|"Like an apple tree among the trees of the wood, so is my beloved among the sons" (Song 2:3). Why is Israel compared to an apple tree? An apple tree sends forth its fruit before its leaves; so too, Israel promised Na'aseh ("We will do") beforeNishma ("we will understand"). (Shabbat88a)|
The Song of Songs is the love-story of a shepherdess and her beloved. It is usually understood as a parable for the love between the Jewish people (the shepherdess) and God; but this Midrash interprets it as portraying the inner ties between the Torah and Israel. According to this interpretation, the shepherdess is the Torah, expressing her love and yearnings for the holiness of the souls of Israel.
But what is the significance of Israel first saying Na'aseh? And how does this relate to the fact that certain species of apple trees form fruit-buds before producing leaves?
Oral and Written
A careful reading of the Torah's description of "Matan Torah" reveals that Moses presented the Torah to the people not once but twice:
|"Moses came and told the people all of God's words and all the statutes. All the people answered in one voice, saying: 'All the words that God spoke — we will do.'" (Ex. 24:3)|
|"Moses wrote all of God's words ... He took the book of the covenant and read it to the people. And they said, 'All that God spoke, we will do and we will understand.'" (Ex. 24:4-7)|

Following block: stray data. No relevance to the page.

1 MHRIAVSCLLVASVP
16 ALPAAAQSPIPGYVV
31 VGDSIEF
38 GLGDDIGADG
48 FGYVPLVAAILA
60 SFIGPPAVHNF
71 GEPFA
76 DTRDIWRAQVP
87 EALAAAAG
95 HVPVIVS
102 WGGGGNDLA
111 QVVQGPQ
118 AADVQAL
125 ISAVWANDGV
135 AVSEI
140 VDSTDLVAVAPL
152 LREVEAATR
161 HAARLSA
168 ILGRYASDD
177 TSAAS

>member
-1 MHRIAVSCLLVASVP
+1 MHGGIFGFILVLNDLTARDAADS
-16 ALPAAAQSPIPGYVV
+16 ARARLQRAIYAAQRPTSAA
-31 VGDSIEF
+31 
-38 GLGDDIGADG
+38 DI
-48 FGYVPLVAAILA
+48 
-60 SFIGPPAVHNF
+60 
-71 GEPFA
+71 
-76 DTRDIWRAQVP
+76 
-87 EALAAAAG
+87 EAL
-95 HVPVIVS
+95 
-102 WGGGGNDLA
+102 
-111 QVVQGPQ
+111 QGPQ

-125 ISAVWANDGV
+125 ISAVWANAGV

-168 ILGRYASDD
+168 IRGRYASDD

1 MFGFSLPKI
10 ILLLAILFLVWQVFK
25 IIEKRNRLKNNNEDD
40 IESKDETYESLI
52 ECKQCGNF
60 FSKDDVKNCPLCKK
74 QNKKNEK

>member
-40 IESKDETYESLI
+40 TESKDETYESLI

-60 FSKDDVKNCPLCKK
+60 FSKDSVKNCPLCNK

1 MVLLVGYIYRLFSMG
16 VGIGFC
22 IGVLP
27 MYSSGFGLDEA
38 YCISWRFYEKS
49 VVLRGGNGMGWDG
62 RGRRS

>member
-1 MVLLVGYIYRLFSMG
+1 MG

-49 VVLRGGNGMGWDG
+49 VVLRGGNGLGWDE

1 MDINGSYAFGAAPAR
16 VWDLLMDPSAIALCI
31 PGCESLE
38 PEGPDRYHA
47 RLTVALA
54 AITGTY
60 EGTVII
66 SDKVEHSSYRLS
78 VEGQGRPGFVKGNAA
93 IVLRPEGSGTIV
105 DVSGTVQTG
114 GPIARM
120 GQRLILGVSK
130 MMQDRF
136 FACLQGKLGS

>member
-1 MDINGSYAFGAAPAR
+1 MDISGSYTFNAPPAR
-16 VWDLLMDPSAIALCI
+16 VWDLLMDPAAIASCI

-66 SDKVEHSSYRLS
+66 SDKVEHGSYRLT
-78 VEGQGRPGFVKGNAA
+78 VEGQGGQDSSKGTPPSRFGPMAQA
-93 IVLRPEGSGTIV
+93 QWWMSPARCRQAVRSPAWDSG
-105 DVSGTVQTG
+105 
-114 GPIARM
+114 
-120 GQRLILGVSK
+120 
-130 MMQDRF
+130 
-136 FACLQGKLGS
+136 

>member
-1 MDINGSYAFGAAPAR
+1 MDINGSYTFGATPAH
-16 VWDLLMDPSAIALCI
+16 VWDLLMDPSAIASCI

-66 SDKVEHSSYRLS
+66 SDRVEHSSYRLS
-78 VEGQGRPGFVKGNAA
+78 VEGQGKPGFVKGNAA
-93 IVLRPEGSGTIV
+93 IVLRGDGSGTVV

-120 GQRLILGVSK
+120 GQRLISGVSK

Why was the Torah given both orally and in writing? And why did the people respond "we will do" the first time, while at the second revelation they added, "and we will understand"?
The Challenge of Sinai
"Matan Torah" presented a major challenge: how to transmit God's word to an entire people, in a way that all will be able to relate to the Divine message, while avoiding the risk of conflicting and distorted interpretations due to superficial study? To address this concern, two Torahs were transmitted at Sinai: the Oral Torah and the Written Torah.
The primary goal of Torah is that we should know how God expects us to act in this world. This is the purpose of the extensive literature of the Oral Law, the Mishnah and Talmud, which analyzes in detail how to act in the multifarious situations in life.
Additionally, there is a second aspect of Torah: knowing the Torah for its own sake. This is the function of the Written Torah. The Sages wrote that even an ignoramus who does not understand what he is reading still fulfills the mitzvah of Torah study (Shir HaShirim Rabbah 2:4). Study of the Oral Torah, however, has no value if it is not understood correctly. On the contrary, misunderstanding the Oral Law can lead to erroneous actions.
To acquire a lucid grasp of the Torah's teachings on a practical level requires breadth and depth of Torah scholarship. An entire people cannot be expected to attain such an extensive level of Torah knowledge. Therefore the practical, detailed side of Torah was transmitted orally, so that only those toiling in its study and apprenticing great scholars will truly merit its knowledge. If this part of Torah were written down and revealed to all, even the unlearned would feel qualified to decide practical issues, despite not having properly studied all the relevant issues. An oral transmission ensures that those rending decisions will be dedicated scholars who study Torah thoroughly and diligently.